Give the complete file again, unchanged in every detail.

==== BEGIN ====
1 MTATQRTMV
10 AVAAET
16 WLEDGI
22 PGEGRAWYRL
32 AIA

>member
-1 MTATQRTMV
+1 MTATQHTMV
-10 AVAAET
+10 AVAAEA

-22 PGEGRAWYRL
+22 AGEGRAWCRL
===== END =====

1 MTATQRTMV
10 AVAAET
16 WLEDGI
22 PGEGRAWYRL
32 AIA

>member
-1 MTATQRTMV
+1 MTATQHTMV
-10 AVAAET
+10 AVAAEA

-22 PGEGRAWYRL
+22 AGEGRAWCRL